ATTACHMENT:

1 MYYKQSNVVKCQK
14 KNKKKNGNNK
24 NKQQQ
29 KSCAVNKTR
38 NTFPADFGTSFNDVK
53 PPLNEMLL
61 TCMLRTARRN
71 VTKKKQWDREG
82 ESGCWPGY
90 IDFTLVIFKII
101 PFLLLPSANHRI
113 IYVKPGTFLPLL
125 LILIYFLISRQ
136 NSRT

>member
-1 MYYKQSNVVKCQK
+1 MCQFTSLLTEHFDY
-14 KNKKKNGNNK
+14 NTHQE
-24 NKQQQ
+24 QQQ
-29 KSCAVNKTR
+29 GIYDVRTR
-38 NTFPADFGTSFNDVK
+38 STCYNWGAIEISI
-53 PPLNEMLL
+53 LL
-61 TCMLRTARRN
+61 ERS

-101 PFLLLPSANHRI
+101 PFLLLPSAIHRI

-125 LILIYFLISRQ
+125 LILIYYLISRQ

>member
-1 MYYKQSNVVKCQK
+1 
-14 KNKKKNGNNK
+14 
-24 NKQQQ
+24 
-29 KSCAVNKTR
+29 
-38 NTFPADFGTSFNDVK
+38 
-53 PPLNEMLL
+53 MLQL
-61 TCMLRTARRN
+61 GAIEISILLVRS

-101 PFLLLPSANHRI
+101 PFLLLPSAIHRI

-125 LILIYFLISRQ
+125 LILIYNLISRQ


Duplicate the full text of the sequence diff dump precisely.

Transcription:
1 MYYKQSNVVKCQK
14 KNKKKNGNNK
24 NKQQQ
29 KSCAVNKTR
38 NTFPADFGTSFNDVK
53 PPLNEMLL
61 TCMLRTARRN
71 VTKKKQWDREG
82 ESGCWPGY
90 IDFTLVIFKII
101 PFLLLPSANHRI
113 IYVKPGTFLPLL
125 LILIYFLISRQ
136 NSRT

>member
-1 MYYKQSNVVKCQK
+1 MCQFTSLLTEHFDY
-14 KNKKKNGNNK
+14 NTHQE
-24 NKQQQ
+24 QQQ
-29 KSCAVNKTR
+29 GIYDVRTR
-38 NTFPADFGTSFNDVK
+38 STCYNWGAIEISI
-53 PPLNEMLL
+53 LL
-61 TCMLRTARRN
+61 ERS

-101 PFLLLPSANHRI
+101 PFLLLPSAIHRI

-125 LILIYFLISRQ
+125 LILIYYLISRQ

>member
-1 MYYKQSNVVKCQK
+1 
-14 KNKKKNGNNK
+14 
-24 NKQQQ
+24 
-29 KSCAVNKTR
+29 
-38 NTFPADFGTSFNDVK
+38 
-53 PPLNEMLL
+53 MLQL
-61 TCMLRTARRN
+61 GAIEISILLVRS

-101 PFLLLPSANHRI
+101 PFLLLPSAIHRI

-125 LILIYFLISRQ
+125 LILIYNLISRQ